Why Pentagon talking heads piece in New York Times had no legs

Share via

This article was originally on a blog post platform and may be missing photos, graphics or links. See About archive blog posts.

It was the kind of juicy investigative piece that journalists like to call a ‘holy [expletive]’ story. But the public reaction has seemed more along the lines of, ‘Yeah’

Sunday’s New York Times led with a 7,600-word story by reporter David Barstow that revealed how the Pentagon wrangled a posse of retired senior military commanders-turned-TV talking heads ‘in a campaign to generate favorable news coverage’ of Bush administration war policy.


Well-sourced and carefully constructed, dealing with a topic of pressing national interest, the story looked destined to dominate the national conversation, the same way viewer outrage over ABC’s Democratic debate did last week.

Instead the Pentagon story made minimal ripples. Why would that be?

Few stories can thrive these days without TV exposure, and there the Times’ scoop was handicapped from the start.

The Sunday-morning talk shows ignored the piece. No surprise that, perhaps, as the story suggested that news programs on ABC, CBS and NBC had broadcast the analysts’ talking points about the Iraq war and other military matters without asking too many questions about the provenance of their information.

Oddly, though, the Pentagon caper likewise seemed a nonstarter on the blogosphere, which is famed for blowing up minor PR brush fires into massive conflagrations. The left-leaning Huffington Post, for instance, offered a link to the New York Times piece but mostly let slide the opportunity to pound away at another perceived Bush lapse.

By Monday morning, the Pentagon TV story was still mostly missing from network radar screens. NBC’s Brian Williams, who’s been known to take a rooting interest in media-industry shopkeeping, didn’t even mention it on his ‘Daily Nightly’ blog. ‘The talk of the staff meetings today was the Pope’s surprising visit (a huge media tour de force, by most reviews here in New York and elsewhere), and tomorrow’s vote in Pennsylvania,’ Williams wrote.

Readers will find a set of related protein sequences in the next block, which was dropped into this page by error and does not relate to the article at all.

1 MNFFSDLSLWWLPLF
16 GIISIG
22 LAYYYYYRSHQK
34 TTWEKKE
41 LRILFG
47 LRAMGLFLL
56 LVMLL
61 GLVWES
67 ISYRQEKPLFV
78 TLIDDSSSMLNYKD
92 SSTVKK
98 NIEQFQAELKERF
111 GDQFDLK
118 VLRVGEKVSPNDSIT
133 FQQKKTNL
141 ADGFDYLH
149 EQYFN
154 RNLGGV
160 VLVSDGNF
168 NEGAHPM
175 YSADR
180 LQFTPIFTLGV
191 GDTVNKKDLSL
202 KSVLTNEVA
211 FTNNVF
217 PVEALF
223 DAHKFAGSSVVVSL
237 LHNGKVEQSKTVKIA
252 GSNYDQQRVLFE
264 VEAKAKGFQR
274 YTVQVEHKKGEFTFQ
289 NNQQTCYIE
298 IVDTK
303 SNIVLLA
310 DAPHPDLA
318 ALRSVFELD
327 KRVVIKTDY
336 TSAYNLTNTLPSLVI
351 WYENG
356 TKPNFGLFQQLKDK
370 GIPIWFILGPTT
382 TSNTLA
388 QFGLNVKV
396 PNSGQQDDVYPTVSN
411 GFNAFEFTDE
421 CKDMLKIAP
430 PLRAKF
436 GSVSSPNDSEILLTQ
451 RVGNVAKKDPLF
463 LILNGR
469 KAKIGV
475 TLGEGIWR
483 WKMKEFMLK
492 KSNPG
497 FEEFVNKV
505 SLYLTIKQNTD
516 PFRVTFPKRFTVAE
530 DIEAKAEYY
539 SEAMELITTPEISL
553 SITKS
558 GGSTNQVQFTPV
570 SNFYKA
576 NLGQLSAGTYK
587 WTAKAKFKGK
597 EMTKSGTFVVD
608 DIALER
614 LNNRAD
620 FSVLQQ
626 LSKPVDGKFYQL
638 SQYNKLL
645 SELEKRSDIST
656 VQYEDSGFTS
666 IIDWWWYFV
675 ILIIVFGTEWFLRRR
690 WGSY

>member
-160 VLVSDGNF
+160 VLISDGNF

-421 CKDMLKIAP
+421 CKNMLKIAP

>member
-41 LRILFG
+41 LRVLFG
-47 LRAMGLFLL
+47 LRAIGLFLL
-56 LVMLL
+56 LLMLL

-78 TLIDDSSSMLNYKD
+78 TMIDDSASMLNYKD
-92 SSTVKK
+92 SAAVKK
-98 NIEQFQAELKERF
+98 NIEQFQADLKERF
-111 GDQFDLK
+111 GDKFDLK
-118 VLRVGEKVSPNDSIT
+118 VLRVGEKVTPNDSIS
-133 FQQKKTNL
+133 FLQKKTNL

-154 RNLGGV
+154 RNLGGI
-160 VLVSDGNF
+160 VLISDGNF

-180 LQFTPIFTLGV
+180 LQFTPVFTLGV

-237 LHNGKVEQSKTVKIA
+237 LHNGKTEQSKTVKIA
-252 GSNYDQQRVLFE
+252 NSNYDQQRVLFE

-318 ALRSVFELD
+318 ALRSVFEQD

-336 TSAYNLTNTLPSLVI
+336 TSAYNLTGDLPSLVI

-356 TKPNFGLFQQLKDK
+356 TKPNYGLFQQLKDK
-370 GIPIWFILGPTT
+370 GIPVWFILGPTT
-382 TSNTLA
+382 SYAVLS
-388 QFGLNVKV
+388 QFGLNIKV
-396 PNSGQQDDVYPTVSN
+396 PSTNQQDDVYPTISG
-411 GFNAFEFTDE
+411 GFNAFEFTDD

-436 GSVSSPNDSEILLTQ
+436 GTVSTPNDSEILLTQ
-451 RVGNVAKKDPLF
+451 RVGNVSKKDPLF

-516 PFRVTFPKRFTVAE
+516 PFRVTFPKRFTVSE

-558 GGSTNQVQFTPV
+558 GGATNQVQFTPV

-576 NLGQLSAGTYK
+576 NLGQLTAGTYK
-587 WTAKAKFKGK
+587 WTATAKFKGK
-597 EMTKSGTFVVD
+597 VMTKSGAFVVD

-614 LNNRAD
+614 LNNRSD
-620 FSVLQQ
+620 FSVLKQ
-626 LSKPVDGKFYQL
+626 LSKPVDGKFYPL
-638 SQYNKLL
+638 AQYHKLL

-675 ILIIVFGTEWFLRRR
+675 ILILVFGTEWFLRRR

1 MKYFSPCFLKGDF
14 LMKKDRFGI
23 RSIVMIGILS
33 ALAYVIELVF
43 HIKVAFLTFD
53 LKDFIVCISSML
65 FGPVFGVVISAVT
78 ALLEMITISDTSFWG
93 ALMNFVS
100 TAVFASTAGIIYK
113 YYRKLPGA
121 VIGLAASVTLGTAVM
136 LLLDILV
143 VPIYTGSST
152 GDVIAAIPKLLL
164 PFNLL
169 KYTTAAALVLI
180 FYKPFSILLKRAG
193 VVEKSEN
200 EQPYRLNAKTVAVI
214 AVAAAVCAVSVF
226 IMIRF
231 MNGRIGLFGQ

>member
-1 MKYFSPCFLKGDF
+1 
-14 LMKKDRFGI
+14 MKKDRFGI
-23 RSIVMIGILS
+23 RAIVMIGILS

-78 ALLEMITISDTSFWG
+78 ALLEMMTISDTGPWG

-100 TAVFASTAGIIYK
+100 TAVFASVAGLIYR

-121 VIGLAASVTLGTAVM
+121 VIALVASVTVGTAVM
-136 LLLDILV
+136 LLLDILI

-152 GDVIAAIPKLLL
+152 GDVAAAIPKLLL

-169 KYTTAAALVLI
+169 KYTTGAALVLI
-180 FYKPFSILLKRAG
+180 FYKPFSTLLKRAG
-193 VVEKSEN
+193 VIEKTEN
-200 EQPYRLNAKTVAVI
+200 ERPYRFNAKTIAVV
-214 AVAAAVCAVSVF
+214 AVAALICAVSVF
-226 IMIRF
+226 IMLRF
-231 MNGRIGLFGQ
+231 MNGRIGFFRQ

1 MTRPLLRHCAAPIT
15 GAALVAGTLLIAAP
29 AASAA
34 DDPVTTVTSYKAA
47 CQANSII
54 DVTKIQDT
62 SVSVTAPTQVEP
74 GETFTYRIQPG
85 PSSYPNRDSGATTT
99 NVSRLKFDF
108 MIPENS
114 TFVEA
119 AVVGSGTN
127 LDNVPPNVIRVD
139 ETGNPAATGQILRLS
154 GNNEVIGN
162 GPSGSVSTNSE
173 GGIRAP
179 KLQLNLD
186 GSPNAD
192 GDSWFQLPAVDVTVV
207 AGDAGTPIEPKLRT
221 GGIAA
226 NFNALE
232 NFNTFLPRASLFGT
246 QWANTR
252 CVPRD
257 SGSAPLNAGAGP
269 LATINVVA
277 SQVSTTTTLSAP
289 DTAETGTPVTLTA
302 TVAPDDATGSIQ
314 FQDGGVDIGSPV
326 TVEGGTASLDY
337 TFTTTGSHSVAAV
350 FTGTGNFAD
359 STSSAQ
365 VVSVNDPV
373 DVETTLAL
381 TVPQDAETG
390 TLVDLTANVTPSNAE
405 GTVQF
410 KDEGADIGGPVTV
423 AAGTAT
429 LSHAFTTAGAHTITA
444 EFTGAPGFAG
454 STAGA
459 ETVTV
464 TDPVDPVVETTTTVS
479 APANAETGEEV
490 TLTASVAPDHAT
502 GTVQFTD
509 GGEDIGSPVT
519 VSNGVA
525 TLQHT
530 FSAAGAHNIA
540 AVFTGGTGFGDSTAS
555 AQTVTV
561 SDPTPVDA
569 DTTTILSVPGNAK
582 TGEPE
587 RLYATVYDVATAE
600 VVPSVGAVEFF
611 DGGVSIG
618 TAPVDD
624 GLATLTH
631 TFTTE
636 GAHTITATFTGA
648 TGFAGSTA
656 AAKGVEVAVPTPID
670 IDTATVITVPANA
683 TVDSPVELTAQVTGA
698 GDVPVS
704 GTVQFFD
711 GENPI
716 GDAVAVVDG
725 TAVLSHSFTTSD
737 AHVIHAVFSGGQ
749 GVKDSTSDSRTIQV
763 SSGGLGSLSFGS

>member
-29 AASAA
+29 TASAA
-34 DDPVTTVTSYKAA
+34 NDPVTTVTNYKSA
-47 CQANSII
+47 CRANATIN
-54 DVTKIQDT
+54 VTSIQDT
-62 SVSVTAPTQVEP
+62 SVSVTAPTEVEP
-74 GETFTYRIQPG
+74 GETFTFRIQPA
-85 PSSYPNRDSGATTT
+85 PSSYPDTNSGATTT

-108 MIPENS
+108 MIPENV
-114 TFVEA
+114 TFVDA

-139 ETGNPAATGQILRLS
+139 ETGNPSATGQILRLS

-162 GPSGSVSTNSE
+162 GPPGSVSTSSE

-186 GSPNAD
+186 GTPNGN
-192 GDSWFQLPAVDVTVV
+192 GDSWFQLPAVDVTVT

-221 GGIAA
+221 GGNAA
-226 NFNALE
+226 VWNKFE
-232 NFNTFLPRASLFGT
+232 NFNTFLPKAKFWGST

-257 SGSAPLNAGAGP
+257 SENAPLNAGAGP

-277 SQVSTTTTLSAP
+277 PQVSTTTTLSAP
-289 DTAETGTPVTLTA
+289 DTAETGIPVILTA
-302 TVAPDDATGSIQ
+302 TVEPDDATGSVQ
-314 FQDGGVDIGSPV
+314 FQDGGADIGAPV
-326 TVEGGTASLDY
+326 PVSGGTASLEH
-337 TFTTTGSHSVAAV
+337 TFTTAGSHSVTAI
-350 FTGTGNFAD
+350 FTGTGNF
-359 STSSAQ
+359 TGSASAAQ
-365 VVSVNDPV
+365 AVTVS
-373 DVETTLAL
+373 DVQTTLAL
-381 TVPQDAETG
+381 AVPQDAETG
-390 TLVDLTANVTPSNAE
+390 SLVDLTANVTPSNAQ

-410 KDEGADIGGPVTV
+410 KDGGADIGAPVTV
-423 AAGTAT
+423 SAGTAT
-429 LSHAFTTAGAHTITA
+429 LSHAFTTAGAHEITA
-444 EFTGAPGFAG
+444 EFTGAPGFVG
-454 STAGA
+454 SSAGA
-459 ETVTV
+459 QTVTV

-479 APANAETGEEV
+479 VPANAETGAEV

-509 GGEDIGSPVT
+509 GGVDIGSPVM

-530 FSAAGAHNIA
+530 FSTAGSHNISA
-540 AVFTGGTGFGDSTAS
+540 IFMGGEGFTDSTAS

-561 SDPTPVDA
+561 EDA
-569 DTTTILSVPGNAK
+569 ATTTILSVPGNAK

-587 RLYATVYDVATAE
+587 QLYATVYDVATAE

That pointed up a second problem with the Times story: Bad timing. Whatever the exigencies of newspaper deadlines, it was hard to showcase a major investigation on a weekend dominated by a hotly contested primary and the pope’s visit to America. Beset by breaking news, the networks had relatively limited shelf space for an enterprise story they obviously weren’t thrilled about to begin with.


But the biggest hurdle for the story’s impact may have been one journalists have trouble seeing. Many Americans confronted with stories of media manipulation by government officials aren’t, at this point, shocked and awed. Instead they’ve come to expect it. Increasingly, they consider the media simply a mouthpiece for whoever has the most power. You don’t have to tell John Q. Public that the fix is in; he takes it for granted.

If that sounds cynical, consider what Americans have learned about PR techniques coming out of the Pentagon and the White House, which have sought to erase the distinction between journalism and the government. The Defense Department sponsored an ‘embed’ program that matched war correspondents with military units. Former escort Jeff Gannon attended White House press conferences under the auspices of a newsgathering organization that was nothing more than a front for a political advocacy group. Columnist Armstrong Williams was paid to write pro-administration propaganda.

So, many Americans, confronted with evidence that TV’s talking heads are taking orders not just from government officials but also military-contractor clients, can be excused for not being all that surprised. That is the price we pay for having a government that’s not afraid to use sophisticated -- and often brazenly misleading -- PR tactics.

By Monday night, the Pentagon story had already slipped to No. 4 on the Times website’s ‘most popular’ index. The top story? ‘Cat Lovers Appreciate Soul Mate in Vatican.’

-- Scott Collins